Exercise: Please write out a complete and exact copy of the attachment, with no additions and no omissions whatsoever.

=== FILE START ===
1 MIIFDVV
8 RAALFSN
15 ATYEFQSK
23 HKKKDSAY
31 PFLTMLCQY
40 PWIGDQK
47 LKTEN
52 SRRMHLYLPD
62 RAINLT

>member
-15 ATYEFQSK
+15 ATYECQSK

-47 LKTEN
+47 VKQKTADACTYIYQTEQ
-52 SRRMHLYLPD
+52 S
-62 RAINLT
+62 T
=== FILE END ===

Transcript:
1 MIIFDVV
8 RAALFSN
15 ATYEFQSK
23 HKKKDSAY
31 PFLTMLCQY
40 PWIGDQK
47 LKTEN
52 SRRMHLYLPD
62 RAINLT

>member
-15 ATYEFQSK
+15 ATYECQSK

-47 LKTEN
+47 VKQKTADACTYIYQTEQ
-52 SRRMHLYLPD
+52 S
-62 RAINLT
+62 T